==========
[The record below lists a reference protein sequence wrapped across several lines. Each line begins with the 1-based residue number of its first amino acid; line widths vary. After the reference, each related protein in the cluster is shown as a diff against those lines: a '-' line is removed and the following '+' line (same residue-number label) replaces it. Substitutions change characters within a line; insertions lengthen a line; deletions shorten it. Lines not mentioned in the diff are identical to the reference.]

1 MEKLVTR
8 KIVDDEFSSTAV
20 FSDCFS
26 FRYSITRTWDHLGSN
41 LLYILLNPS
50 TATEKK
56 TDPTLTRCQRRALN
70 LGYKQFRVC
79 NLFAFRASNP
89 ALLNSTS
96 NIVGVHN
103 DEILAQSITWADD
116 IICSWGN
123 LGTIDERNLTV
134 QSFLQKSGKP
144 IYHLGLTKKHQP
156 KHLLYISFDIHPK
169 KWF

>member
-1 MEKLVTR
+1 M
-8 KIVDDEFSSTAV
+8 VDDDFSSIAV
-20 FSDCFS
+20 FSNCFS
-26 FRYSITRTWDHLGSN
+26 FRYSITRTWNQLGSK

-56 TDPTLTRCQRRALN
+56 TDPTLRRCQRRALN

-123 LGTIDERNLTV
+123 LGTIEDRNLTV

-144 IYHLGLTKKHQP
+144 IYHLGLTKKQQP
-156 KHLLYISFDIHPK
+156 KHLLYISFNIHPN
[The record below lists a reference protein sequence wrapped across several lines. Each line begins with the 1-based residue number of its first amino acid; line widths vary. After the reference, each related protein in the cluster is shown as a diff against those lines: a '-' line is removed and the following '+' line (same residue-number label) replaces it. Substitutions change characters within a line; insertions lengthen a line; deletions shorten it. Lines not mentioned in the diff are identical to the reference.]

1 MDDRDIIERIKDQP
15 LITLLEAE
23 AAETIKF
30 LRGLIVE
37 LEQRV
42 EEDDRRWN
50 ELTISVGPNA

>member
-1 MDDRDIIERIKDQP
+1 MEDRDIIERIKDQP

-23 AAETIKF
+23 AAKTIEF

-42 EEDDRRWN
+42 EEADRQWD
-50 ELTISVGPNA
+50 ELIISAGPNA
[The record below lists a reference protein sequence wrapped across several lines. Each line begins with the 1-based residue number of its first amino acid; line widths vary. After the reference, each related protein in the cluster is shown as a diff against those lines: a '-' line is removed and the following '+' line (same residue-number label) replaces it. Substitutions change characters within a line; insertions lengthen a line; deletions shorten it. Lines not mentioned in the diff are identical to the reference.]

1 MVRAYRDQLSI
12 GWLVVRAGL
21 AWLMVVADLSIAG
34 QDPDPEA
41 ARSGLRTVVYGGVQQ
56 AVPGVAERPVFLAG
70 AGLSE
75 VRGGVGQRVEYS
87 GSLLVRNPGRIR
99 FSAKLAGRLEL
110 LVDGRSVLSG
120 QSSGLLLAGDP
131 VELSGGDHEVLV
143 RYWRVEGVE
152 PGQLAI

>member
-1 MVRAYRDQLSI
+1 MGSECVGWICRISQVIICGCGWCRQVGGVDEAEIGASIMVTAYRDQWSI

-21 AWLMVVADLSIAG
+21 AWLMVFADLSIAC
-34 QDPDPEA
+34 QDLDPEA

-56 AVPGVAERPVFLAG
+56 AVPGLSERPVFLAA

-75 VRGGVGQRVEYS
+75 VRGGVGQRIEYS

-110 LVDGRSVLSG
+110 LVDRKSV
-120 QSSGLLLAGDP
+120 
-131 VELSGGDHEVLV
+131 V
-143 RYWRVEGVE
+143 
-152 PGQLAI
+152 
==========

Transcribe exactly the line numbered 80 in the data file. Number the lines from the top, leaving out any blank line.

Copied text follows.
+75 VRGGVGQRIEYS